From the Field

Tulsa Cleans Up Act! for America’s Islamphobia at Recent Event

Brian Schultz • Sep 01, 2011

Vid Cap via Tulsa World

In the damp solemnity of an overcast day, and against the typical drone of downtown Tulsa, over one hundred people gathered in silence. Carrying nothing but brooms, mops and buckets, clad in matching blue t-shirts and surgical masks, these demonstrators clustered densely against the glass façade of the city’s ultra-modern seat of government.

They stood as an advance guard, because they knew someone else was coming.

Though Tulsa’s city hall might like itself transparent – both in its architecture and its governance – there are those who would prefer to blot out this participatory model. Some would rather a divisive opacity, excluding on the basis of race, religion, nationality, and a host of other antique identifications used to bar a person from American identity. Indeed, this sentiment coagulated in Tulsa and, for one morning, clogged its city center.

On Tuesday, the vehemently Islamophobic group Act! for America held a demonstration in Chapman Centennial Green Park, after which the attendees marched five blocks to city hall and demanded entry to the mayor’s office. Their purpose? To petition the reinstatement of Police Captain Paul Fields, who was suspended for his outright refusal to attend a community meeting at Tulsa’s Islamic Center, claiming that it violated his First Amendment rights.

In the wake of Fields’ punishment, Act! for America has flippantly thrown around patriotic rhetoric, its supporters in Tulsa lamenting a “violation of their civil rights” and citing a purported anti-Christian bias in contemporary politics. At the rally, its executive director Guy Rogers stated that:

“This is all about respect for the constitution, respect for the rule of law, and it’s about respect for the rights of a law enforcement officer who was given an unlawful order.”

That is to say, an officer being asked merely to attend a meeting hosted by Muslims is unlawful.

Despite its posturing, Act! has repeatedly demonstrated a flagrant disregard for the “rule of law” while it chisels its own unconstitutional image of the United States. Act! has been one of the primary lobbying groups for so-called anti-Shariah legislation aimed at curbing the rights of Muslims; these laws are repeatedly struck down on constitutional grounds, by the way.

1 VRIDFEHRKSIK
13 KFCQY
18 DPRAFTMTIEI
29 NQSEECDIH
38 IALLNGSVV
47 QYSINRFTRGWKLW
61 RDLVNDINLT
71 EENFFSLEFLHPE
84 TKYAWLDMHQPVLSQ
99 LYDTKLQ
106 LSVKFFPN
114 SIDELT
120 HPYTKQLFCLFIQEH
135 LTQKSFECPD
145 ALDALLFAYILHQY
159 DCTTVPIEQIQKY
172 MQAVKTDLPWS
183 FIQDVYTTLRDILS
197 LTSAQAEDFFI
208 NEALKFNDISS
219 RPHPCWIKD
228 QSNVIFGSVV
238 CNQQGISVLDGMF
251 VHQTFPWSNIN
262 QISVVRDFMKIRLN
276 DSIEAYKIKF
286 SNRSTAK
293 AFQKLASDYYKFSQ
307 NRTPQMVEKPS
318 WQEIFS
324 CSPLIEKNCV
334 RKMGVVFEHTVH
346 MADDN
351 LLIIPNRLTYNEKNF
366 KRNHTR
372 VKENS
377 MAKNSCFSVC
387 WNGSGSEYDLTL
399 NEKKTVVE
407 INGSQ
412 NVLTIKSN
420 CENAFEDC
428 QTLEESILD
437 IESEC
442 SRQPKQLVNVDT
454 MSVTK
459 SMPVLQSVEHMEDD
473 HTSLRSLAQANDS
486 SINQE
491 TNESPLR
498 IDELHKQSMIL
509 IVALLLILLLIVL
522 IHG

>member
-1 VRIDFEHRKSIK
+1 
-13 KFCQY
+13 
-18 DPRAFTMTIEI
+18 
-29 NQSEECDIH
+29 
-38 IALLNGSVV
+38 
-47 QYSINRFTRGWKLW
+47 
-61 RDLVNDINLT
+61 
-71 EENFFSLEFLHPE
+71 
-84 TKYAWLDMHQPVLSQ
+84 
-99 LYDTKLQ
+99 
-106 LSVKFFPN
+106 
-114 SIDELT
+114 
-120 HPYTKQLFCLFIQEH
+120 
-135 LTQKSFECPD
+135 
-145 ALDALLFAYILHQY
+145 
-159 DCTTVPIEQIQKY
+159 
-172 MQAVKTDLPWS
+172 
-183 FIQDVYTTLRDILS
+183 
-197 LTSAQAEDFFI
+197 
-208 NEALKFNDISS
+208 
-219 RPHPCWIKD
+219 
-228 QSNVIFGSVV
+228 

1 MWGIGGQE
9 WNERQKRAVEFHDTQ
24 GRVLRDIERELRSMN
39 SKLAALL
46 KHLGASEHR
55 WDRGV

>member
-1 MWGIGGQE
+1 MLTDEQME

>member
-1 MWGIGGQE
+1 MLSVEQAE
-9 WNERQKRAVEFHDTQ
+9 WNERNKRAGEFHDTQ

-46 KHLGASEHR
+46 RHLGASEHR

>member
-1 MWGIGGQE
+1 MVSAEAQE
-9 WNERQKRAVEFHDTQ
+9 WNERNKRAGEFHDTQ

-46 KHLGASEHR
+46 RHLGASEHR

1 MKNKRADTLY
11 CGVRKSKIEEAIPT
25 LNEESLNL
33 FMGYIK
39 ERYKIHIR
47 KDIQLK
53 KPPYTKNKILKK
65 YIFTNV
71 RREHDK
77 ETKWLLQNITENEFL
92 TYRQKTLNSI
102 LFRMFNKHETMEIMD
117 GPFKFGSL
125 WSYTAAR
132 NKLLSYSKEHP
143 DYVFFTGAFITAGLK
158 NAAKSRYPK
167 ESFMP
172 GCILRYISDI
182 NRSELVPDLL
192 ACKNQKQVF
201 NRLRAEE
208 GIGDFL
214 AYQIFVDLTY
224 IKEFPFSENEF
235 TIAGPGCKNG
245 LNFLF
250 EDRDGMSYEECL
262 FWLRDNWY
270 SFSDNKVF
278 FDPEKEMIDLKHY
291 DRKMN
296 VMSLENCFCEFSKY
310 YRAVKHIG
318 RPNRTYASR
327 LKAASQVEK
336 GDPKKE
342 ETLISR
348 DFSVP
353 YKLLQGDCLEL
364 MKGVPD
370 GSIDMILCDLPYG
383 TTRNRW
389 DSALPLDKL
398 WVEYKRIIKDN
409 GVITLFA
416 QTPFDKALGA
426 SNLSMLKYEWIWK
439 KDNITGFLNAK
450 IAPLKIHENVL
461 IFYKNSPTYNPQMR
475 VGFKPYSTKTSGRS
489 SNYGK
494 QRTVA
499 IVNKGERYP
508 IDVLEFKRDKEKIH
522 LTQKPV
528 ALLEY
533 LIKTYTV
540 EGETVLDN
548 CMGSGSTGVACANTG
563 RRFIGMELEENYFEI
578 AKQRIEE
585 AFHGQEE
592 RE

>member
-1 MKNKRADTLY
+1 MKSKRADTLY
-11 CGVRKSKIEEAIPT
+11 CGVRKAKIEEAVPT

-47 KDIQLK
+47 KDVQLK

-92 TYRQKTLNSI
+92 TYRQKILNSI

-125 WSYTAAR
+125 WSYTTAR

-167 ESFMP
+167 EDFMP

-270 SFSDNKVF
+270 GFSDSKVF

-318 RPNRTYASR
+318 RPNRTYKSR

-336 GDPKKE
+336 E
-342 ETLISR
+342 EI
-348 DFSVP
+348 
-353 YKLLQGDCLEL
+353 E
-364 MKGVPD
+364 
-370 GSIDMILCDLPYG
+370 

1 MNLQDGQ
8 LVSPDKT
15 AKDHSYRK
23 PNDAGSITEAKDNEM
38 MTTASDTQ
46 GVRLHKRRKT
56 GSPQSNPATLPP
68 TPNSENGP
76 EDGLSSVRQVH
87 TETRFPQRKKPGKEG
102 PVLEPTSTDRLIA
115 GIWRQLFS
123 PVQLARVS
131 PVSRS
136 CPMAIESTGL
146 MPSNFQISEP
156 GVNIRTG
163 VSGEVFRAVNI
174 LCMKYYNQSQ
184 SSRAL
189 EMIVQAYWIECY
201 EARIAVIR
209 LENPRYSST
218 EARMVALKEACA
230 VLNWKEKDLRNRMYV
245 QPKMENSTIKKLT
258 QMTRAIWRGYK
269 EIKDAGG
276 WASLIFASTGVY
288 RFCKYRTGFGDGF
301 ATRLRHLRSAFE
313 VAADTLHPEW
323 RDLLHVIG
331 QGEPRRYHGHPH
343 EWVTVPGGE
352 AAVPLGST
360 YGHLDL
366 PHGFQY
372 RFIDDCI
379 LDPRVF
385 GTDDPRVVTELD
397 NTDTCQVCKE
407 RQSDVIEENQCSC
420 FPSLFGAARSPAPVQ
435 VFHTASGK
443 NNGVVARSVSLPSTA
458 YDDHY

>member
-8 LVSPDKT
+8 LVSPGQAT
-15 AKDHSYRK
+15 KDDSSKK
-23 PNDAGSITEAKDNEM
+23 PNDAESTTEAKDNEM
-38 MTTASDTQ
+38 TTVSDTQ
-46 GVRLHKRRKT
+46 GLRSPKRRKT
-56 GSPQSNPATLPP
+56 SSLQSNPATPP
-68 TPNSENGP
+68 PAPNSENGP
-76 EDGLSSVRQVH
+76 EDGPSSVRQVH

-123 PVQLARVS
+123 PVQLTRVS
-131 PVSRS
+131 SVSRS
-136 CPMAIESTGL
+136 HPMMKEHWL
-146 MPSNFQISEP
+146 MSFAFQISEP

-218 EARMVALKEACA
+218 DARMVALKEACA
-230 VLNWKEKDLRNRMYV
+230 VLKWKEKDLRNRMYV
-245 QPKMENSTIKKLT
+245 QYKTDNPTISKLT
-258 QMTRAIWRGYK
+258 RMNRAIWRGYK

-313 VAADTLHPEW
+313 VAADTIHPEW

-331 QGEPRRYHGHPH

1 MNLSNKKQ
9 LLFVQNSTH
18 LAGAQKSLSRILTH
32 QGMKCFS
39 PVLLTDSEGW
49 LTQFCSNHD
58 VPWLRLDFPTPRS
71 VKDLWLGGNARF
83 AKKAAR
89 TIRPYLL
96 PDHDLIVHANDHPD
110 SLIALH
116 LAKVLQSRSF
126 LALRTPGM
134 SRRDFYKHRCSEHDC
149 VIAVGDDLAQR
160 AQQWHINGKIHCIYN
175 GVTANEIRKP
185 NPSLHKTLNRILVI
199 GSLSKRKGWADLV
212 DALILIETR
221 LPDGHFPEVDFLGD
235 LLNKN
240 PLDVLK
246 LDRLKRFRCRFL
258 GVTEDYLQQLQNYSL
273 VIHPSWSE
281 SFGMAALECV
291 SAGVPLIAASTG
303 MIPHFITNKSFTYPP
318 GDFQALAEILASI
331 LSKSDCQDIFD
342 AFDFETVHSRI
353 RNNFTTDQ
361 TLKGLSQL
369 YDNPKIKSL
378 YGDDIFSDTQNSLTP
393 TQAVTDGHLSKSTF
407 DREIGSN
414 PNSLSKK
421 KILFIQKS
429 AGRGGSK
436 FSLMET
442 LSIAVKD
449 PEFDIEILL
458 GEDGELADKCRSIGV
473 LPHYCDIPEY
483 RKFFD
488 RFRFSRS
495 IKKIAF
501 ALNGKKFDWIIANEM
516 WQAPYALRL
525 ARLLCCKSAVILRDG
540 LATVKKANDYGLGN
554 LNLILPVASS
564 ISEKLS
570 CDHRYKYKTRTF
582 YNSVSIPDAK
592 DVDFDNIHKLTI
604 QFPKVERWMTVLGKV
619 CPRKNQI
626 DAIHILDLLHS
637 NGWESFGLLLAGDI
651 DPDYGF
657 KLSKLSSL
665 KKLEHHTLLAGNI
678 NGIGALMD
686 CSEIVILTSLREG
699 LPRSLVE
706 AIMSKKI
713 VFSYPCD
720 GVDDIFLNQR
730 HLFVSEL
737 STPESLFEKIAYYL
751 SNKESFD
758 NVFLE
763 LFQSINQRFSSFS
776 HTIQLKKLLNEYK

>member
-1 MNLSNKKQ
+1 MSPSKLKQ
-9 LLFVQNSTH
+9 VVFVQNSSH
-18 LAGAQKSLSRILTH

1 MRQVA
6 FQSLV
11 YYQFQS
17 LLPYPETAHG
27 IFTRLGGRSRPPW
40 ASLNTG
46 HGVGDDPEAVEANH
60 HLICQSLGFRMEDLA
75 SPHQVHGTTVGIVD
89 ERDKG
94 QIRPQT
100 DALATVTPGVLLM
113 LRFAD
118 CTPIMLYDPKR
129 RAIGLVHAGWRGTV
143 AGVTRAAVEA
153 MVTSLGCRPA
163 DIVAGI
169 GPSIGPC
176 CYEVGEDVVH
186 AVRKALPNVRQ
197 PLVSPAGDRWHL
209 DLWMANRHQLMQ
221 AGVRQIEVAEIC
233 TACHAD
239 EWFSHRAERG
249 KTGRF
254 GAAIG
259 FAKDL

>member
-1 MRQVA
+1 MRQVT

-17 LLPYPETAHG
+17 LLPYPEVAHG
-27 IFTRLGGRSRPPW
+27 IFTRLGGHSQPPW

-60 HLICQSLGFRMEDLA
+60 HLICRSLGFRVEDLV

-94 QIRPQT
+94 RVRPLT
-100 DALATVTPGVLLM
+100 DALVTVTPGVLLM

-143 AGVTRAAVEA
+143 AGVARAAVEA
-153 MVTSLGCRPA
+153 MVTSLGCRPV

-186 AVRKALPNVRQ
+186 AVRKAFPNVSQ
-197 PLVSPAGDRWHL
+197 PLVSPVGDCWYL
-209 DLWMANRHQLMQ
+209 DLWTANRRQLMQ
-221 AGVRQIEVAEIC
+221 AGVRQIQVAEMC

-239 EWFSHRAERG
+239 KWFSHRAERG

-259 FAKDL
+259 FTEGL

Act!’s founder, Brigitte Gabrielle, has also made the claim that “radicals” have been incubated in American mosques, then “have infiltrated us at the C.I.A., at the F.B.I., at the Pentagon, at the State Department.” Gabrielle was also cited in Anders Behring Breivik’s manifesto, which he released shortly before killing 76 people in an attempt to rid Norway of Islamic influence.

Despite Act! for America’s ignorance, despite its flimsy understanding of constitutionality and protections under the law, the demonstrators waiting for them at city hall said nothing. Instead of attacking its weak conspiracy theories and malicious commentary, they chose to disavow confrontation and quietly claim their rightful place in the city’s forum.

Altogether, this courteously afforded Act! for America the constitutional guarantees they so eagerly deprive from others.

Appearing under the auspices of Tulsa’s Say No To Hate Coalition (SNTHC), a grouping of 18 city organizations committed to “preserving the fundamental freedoms of all people, engaged in what they refer to as a “Sweeping Away the Hate” event. According to Mana Tahaie, Director of Racial Justice at YWCA Tulsa (just one of Say No To Hate’s member organizations), these actions involve people arriving with cleaning supplies, waiting respectfully through the opposition’s event, then symbolically cleaning the site of the prejudice for which it had been a venue—an act which she aptly calls “re-consecrating” the location.

In literally “sweeping,” the gesture does more to re-appropriate the space than any shouting match could ever accomplish.

Say No To Hate’s reserved exhibition certainly seemed a capable converse to the teeming, standard-bearing cacophony of the Act! rally, where the petitioners were invited to shout any number of hostile epithets in a no-holds-barred caricature of patriotism. One Act! Adherent mistakenly joined the SNTHC event, and in realizing his misstep shouted at the participants, referring to the placid demonstrators as “jihadists.” He then stomped off to enlist with his compatriots.

All the same, Say No To Hate remained unperturbed, acting with a resolution only experience can bring. After all, the coalition has been operating for over two decades to unite civil servants, volunteers, organizers, citizens of all faiths, ethnicities, and ages—all of whom remain well invested in an inclusive sense of justice for Tulsa’s citizens.

Their efforts were rewarded.

When Act! for America arrived at city hall, it was allowed to hand over its petition, but was turned away shortly after. No one in the organization had arranged for a meeting, and the mayor remained reticent on any topic involving the petitioners’ demands: “The City of Tulsa is involved in an ongoing lawsuit filed by Paul Fields, a captain of the Tulsa Police Department, and cannot comment further.”

In the midst of the ceremonious exchange, SNTHC carried out their demonstration, garnering enough attention for a front-page photo in the local paper, Tulsa World. With reporters, demonstrators, city officials, and onlookers sifting through the clamorous gathering, Say No To Hate did well what it set out to do—reveal how one might carry out its namesake.

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